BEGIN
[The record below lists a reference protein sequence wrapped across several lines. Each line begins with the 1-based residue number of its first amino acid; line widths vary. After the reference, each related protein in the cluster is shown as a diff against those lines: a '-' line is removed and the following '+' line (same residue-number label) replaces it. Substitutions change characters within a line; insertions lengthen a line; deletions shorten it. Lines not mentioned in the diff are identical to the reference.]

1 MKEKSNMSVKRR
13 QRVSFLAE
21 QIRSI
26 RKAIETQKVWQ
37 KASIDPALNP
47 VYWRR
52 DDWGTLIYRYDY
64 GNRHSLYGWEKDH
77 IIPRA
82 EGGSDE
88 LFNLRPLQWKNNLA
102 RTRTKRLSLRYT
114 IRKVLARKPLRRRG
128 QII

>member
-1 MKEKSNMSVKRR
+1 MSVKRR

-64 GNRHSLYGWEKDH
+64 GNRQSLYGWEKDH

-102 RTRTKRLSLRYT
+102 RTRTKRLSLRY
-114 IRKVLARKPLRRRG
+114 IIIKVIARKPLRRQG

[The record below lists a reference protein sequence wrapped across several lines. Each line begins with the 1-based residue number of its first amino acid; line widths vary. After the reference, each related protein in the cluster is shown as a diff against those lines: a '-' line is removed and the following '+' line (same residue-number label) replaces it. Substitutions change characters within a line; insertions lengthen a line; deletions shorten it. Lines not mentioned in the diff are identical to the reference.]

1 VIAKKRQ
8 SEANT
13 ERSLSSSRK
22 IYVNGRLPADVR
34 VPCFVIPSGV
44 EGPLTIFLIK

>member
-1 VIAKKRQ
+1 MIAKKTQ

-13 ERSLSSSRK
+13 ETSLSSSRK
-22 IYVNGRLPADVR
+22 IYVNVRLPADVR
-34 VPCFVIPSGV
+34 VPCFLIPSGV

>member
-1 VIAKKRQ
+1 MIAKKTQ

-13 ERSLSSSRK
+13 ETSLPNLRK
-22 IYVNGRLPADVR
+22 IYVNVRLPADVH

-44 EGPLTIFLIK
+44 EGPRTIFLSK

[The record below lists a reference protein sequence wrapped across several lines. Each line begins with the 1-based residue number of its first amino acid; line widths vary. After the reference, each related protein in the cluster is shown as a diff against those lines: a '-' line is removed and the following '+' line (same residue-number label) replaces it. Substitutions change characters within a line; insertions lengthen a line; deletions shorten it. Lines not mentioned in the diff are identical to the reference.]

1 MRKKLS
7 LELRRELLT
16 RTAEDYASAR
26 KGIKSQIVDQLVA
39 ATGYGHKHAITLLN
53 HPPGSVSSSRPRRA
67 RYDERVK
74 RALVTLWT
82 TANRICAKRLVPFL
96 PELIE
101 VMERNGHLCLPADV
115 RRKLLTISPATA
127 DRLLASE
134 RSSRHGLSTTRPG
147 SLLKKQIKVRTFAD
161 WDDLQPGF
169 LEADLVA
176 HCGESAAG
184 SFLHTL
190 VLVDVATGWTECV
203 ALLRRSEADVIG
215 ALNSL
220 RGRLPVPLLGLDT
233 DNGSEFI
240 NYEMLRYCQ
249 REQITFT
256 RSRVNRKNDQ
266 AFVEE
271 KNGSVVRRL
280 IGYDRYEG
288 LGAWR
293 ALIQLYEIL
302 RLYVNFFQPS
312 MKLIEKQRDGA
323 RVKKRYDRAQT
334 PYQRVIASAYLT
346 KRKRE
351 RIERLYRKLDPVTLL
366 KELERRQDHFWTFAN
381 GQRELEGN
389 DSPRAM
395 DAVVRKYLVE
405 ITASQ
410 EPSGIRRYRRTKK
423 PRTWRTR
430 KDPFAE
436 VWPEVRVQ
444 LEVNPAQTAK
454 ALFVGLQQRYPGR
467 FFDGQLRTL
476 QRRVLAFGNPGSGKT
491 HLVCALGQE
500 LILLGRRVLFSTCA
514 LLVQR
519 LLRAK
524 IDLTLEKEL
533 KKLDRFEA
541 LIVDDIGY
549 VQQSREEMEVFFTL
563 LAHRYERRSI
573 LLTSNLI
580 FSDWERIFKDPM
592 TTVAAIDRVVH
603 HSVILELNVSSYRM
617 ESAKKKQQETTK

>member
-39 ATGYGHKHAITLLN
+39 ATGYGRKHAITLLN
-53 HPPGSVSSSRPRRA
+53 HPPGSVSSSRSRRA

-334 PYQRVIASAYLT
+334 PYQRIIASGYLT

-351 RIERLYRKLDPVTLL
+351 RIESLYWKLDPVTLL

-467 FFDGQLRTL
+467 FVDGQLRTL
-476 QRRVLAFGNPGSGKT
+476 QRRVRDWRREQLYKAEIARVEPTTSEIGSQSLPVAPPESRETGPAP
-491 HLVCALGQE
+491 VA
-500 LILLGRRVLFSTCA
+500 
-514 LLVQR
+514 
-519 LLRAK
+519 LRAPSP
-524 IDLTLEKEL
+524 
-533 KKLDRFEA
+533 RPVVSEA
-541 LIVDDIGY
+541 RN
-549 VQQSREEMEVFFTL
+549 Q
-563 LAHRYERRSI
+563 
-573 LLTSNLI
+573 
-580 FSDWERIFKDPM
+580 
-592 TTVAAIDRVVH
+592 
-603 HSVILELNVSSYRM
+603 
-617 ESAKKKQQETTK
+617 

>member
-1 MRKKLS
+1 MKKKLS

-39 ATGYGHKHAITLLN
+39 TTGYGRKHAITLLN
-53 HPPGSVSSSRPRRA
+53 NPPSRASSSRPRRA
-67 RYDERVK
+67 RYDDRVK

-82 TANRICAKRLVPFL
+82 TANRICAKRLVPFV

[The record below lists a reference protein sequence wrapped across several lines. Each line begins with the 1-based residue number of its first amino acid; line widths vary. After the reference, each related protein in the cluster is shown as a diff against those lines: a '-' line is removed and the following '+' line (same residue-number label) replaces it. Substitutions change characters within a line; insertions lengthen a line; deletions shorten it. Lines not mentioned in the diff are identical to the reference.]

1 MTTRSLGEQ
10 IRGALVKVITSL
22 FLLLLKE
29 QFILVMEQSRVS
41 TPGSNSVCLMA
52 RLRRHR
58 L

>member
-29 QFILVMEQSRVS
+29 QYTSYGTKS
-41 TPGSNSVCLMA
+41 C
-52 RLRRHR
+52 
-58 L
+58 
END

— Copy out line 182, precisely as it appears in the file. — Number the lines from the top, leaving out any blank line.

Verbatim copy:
+52 